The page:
More local trauma centers will save lives

The recent findings about our state’s inadequate emergency system are certainly difficult to read about (“Nevada ranks below national average in emergency preparedness, health security,” April 26 Review-Journal). However, it is equally troubling that there is not much in the Robert Wood Johnson Foundation study that we didn’t already know.

The trends surrounding Nevada’s emergency preparedness were also very apparent in 2014 when the American College of Emergency Physicians determined that we ranked last among all states in our ability to provide emergency care. Undoubtedly, Nevada must make changes to the way we prepare, respond to traumatic injuries and ultimately save lives.

One of the primary tools for enhancing emergency systems are trauma care facilities that have the resources to quickly and expertly treat patients who are critically injured. The Las Vegas Valley has three of these centers, yet it has not added one since 2004, which leaves the overall response system largely obsolete for today’s needs.

Our valley has grown in every which way we can measure — 30 percent growth in population, rising rates of tourism, growth in the outer-lying areas and retirement communities, and plenty of new business activity. To meet the growing challenges, it is critical for the Southern Nevada health board to approve the applications for Level III trauma centers in the northwest and the southwest parts of the valley. If these organizations have the wherewithal to invest their own money in the facilities for the benefit of our communities, it really makes sense to allow it.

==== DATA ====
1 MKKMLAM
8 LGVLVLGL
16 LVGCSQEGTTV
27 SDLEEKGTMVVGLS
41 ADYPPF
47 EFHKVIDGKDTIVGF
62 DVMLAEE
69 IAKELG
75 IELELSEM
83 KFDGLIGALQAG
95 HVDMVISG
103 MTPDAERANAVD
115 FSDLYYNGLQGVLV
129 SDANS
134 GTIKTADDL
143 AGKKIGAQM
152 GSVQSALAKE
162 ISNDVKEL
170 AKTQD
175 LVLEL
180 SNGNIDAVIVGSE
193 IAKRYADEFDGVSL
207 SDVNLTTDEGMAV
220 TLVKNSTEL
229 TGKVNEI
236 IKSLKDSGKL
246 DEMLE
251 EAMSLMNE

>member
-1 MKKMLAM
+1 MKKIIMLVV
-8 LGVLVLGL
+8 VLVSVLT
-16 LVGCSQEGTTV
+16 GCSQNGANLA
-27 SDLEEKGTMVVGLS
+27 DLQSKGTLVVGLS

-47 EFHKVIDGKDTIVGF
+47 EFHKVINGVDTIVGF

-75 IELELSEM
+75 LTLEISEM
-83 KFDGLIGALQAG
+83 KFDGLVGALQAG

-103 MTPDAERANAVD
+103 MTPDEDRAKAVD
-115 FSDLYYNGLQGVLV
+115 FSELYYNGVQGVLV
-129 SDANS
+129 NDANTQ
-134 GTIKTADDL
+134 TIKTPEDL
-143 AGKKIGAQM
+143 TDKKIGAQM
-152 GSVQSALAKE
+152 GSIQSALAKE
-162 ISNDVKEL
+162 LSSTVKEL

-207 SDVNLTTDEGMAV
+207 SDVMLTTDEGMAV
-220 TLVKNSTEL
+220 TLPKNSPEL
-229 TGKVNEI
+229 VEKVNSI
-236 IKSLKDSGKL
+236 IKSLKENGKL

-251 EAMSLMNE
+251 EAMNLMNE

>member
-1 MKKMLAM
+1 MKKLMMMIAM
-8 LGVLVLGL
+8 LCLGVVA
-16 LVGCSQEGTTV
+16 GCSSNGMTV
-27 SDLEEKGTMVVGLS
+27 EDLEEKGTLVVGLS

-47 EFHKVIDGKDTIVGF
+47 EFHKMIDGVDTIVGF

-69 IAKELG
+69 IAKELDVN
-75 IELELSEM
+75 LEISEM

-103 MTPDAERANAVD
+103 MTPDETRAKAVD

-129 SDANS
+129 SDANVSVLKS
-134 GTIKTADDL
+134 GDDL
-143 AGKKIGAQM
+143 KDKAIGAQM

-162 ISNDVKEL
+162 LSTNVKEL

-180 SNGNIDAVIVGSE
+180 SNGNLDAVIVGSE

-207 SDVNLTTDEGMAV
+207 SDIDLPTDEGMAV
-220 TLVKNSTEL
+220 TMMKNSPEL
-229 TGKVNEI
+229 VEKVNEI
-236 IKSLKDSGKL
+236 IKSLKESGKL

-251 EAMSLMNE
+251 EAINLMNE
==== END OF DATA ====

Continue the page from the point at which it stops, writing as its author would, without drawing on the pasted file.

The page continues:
Traumatic injuries such as car accidents, sports injuries, falls, firearm wounds, and many more can happen at any time and we must be ready to respond. For this reason, I hope the citizens of the valley join me in calling on the health board to approve the two new trauma centers.

Stavros Anthony

Las Vegas

The writer represents Ward 4 on the Las Vegas City Council.

Watch their lips

The only question left for the November presidential election: Which candidate is the biggest compulsive liar?

With just a little fact checking, you’ll find that neither candidate just fudges or twists the truth — they both compulsively lie, one after another.

Has America made some great choices?

David Jaronik


Move the airport?

And so it happens again …

In his Thursday letter to the editor, Michael Petersen complained about noise from the aircraft departing McCarran International Airport. When this airport was built, it was out in the boonies.

An airport requires workers and these workers require housing and businesses to supply them with everyday goods. The construction industry recognizes this and starts building houses and shopping centers close to the new airport to serve the employees. After time, people start to complain about airport noise.

Airplanes need to take off and land into the wind, especially the larger aircraft. The air traffic controllers select the runway that provides the most lift — wind — for safety.

Obviously some people didn’t take into consideration the proximity to McCarran when they selected their abode. The only options now are to live with the noise, move or move McCarran. Lots of luck on the latter.

Jack Oliver

Las Vegas

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